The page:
Finally, I took some purple paint and another brush and just dotted in little grape “clusters” on the jug until I was happy with the look.

My milk jug is all viney and grapey now!
Here’s my grapey milk jug!!

Once everything was dry, you can use a clear acrylic sealer to save your paint job from the elements. If you are placing your feeder in a sheltered spot, you might be able to get away without it, though. Please do not place your bird seed in until it is all fully cured. I usually just let it dry for a day or two to be sure.

If grapevines aren’t your thing, be sure to check out this clever roundup post from Homesthetics for some painting inspiration! They have some other smart ideas to try for creating bird feeders as well.

Adding Some Twigs (Or “Perches”)

Once your paint is dry, you can cut smaller holes along the bottom to insert some twigs to act as perches for the birds. I have some trees on my property, so I foraged my own. Another option is to buy dried branches at your local Walmart or crafting store.

This is a perfect playground to forage for some twigs!
This is my foraging area for twigs!

Once you have your twigs, use your handy knife to gently poke large enough holes in the jug to insert the twigs.

Once your paint is dry, you can use a craft knife to poke a few "twig" holes in.
Use a craft knife to poke a few “twig” holes into your feeder.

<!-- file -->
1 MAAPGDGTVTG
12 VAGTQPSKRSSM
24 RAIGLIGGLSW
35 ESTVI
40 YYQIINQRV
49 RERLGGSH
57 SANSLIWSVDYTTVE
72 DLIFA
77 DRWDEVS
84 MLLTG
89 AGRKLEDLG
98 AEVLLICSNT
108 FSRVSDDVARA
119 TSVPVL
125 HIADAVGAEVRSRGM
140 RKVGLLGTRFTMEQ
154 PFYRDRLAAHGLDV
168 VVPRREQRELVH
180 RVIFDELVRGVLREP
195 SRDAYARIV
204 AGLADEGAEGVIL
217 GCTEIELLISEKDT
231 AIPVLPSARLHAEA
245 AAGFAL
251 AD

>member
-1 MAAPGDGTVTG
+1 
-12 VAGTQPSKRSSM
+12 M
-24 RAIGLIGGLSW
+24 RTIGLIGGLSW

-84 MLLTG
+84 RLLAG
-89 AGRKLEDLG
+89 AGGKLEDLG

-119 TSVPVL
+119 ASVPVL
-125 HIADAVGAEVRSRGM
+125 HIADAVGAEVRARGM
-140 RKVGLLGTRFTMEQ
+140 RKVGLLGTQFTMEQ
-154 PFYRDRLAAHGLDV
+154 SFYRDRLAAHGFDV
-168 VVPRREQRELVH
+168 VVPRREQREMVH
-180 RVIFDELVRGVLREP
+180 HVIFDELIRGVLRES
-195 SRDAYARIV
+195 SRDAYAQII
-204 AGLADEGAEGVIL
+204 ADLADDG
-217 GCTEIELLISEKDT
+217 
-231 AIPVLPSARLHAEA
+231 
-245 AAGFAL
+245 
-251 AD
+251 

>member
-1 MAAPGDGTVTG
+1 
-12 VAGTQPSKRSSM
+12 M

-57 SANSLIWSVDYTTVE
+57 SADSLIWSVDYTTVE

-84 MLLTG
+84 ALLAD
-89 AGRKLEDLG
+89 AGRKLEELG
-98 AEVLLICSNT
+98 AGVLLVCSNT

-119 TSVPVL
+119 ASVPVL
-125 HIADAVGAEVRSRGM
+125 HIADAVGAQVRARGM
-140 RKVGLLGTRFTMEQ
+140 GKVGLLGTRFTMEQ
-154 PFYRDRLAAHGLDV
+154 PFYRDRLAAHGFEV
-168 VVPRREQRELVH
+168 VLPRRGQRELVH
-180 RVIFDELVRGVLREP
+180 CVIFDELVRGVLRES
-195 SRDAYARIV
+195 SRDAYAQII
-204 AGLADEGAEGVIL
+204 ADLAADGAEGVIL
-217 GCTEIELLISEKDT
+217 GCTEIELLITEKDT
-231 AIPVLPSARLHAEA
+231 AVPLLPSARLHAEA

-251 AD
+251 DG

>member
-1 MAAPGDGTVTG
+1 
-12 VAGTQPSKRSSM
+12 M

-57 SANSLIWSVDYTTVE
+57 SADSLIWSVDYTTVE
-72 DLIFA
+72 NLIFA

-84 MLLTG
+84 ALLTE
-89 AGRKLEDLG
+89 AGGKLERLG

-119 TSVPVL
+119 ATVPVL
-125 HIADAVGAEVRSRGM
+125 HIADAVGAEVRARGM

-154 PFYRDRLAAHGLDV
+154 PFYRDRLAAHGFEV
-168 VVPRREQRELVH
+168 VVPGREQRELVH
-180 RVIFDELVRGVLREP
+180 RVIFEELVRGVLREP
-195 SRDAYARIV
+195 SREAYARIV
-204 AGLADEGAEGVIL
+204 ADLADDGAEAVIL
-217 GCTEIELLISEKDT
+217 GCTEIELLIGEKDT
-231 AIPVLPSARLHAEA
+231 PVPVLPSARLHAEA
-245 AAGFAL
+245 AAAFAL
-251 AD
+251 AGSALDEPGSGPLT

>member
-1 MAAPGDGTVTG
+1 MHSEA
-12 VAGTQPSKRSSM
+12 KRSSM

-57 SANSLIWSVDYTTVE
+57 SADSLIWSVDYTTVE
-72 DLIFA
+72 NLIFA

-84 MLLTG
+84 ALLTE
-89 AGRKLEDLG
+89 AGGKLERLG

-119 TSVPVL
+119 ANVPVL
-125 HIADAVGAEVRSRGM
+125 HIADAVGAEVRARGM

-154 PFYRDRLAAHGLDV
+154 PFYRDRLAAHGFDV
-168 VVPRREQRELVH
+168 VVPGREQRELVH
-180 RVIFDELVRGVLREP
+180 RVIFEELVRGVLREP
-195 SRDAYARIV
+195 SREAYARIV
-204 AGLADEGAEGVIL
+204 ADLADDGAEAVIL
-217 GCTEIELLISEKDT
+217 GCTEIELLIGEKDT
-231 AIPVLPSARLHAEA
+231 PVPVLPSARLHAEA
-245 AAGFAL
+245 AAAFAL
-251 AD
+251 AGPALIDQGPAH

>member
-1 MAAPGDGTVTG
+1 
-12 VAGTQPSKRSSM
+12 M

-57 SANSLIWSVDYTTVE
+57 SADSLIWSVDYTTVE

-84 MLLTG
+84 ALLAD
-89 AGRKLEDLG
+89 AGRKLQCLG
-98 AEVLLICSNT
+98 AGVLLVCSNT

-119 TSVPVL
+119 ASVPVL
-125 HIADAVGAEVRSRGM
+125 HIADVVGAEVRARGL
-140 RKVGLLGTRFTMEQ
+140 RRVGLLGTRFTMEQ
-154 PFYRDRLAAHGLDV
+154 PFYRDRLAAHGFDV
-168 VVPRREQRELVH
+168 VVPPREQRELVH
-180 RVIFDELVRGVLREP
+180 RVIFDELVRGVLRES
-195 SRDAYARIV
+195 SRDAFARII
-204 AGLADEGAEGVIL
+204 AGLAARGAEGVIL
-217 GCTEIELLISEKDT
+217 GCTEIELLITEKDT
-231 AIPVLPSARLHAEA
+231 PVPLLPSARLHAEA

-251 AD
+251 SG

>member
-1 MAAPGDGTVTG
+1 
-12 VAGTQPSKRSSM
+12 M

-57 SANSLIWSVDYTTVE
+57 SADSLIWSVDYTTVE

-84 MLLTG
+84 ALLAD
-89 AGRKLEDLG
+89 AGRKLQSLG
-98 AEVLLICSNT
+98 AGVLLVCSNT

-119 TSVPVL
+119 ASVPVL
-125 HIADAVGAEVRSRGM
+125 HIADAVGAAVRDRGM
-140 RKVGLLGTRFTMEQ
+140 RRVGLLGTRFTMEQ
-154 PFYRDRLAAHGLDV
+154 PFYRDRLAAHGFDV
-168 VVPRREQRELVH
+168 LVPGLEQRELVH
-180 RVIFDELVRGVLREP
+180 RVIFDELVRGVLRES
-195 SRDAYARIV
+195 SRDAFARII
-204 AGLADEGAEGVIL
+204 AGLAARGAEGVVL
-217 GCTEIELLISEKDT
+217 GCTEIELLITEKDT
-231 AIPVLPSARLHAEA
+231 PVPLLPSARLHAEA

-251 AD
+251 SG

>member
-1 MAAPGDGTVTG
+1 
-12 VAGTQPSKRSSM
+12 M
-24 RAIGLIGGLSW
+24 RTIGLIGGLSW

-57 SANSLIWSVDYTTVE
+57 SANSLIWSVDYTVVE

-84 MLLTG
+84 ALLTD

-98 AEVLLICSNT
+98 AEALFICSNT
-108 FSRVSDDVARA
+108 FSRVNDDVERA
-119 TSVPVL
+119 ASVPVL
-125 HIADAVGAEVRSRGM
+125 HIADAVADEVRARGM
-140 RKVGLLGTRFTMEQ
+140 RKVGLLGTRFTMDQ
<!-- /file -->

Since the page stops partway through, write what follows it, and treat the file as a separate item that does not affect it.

How to Hang Your Milk Jug Bird Feeder

I see two options readily available to you when it comes time to hang your pretty and painted milk jug bird feeder. You could use the handle to hang it from a tree and use some good quality twine or rope to secure it on, or you could create a hanger from the lid.

If you’d like to take the lid hanging route, start by carefully drilling in two holes in the lid and loop your twine through those holes and then knot the top.

Next, you’ll want to glue that lid onto the jug; I recommend gorilla glue. I just dab a thin layer around the inside of the lid and pop that onto the jug and allow it to dry completely (Your package instructions will let you know how long it should take).

You’re ready to hang it up now!

Final Thoughts

I love using an old milk jug to make a bird feeder that will help encourage birds to hang around your property. Particularly in the winter when their food sources can be quite low, a feeder can assist them in surviving and thriving out in the wild.

All in, this craft cost me around $20, even if you consider that you have to buy and drink the milk! I spent about an hour or so on the painting, so the longest bit of this craft is waiting for coats of paint and glue to dry. It’s a perfect upcycling craft because you’re taking something you might toss in the recycling bin (or worse, the garbage) and creating something useful. For more upcycling ideas, be sure to check out my earlier post on the subject!

That is all for this week. I would greatly appreciate it if you could share this post on your favorite social media network by using one of the share buttons or pin it to Pinterest! If you tried this craft or have a question about it, let me know how it went in the comments down below, I’d love to hear from you.

Pin Image

Be sure to check back next week for an easy DIY project for your kitchen! Until then, stay crafty my friends!

Let's Be Email Friends!!

Let's Be Email Friends!!

Sign up for my mailing list today so you can stay up to date on all the latest news!

You have Successfully Subscribed!

Pin It on Pinterest

Share This
Secured By miniOrange